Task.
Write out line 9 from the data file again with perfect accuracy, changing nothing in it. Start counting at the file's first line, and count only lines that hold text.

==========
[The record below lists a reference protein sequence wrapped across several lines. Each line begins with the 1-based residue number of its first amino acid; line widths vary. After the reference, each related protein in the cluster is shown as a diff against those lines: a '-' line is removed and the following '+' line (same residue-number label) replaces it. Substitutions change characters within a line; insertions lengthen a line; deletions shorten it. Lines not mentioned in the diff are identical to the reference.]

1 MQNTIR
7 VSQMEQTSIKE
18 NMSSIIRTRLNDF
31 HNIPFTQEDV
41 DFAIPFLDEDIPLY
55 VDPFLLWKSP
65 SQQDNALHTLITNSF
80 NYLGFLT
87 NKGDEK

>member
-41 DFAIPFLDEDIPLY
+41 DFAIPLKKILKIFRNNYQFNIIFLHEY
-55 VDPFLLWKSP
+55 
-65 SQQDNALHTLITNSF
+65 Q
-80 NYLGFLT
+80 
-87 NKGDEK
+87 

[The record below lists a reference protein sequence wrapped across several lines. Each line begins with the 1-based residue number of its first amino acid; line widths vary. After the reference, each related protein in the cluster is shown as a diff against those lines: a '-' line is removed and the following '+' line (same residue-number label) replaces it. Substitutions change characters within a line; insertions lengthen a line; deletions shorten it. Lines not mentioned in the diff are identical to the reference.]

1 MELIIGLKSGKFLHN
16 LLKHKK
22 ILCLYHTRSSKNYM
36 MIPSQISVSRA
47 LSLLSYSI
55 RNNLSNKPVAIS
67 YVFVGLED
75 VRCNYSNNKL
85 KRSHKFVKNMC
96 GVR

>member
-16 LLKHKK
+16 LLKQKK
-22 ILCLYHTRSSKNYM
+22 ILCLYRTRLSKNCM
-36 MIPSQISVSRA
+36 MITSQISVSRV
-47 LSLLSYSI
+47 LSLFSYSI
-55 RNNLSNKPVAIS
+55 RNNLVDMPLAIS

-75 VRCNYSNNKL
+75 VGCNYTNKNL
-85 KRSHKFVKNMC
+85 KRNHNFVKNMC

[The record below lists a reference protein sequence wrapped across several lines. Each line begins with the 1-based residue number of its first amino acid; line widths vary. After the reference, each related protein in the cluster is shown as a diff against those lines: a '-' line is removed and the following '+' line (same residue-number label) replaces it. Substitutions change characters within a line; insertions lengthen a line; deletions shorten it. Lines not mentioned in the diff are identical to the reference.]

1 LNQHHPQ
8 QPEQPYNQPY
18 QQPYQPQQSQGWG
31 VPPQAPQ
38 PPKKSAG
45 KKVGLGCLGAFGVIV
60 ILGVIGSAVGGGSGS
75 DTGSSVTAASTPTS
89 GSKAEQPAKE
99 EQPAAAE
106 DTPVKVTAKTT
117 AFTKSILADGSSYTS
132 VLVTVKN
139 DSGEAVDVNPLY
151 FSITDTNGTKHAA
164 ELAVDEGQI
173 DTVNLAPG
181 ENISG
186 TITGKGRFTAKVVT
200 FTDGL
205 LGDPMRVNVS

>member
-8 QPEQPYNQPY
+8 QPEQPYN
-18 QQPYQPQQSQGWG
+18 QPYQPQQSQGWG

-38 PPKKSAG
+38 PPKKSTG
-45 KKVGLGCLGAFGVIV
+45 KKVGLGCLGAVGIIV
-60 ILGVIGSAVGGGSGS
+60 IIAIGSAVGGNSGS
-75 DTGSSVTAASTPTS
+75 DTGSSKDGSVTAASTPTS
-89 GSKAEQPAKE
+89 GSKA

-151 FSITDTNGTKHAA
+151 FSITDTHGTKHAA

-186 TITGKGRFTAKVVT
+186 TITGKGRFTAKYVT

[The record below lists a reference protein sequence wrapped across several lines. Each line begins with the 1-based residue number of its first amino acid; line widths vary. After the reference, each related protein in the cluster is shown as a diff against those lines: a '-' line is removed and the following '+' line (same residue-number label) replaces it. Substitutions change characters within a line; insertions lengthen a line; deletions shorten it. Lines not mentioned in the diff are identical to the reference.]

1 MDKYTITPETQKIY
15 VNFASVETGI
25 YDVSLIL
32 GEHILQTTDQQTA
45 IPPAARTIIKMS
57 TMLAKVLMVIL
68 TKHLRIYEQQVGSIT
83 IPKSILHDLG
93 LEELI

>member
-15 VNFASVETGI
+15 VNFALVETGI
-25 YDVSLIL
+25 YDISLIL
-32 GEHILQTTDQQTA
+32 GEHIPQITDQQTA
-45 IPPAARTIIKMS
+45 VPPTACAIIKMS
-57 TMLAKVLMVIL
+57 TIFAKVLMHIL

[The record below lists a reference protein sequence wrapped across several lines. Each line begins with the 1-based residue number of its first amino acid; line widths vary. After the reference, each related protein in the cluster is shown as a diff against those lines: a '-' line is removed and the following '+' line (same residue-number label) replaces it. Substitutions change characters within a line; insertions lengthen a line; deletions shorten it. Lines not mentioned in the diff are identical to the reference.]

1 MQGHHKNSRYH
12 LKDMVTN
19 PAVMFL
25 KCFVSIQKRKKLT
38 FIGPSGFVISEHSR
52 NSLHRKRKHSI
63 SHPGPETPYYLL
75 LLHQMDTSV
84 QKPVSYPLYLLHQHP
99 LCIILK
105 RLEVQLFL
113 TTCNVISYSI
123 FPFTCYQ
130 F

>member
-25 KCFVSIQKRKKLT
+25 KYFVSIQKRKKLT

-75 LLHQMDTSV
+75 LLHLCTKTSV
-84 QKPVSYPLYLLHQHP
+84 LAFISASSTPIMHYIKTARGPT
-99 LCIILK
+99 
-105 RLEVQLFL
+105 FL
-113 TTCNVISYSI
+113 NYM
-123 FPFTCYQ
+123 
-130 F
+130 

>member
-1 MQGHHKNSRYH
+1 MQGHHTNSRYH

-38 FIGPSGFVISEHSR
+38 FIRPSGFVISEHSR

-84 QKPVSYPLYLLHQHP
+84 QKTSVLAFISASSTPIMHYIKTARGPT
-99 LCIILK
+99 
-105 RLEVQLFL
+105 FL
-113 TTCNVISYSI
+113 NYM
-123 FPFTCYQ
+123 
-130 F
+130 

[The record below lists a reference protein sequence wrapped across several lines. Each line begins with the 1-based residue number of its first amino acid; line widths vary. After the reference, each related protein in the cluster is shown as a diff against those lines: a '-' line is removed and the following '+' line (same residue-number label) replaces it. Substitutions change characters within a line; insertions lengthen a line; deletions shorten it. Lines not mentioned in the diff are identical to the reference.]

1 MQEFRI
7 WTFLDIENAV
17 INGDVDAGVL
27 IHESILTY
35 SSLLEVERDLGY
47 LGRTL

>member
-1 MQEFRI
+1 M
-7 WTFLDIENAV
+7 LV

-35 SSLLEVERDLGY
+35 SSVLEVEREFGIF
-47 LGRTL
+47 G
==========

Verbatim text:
80 NYLGFLT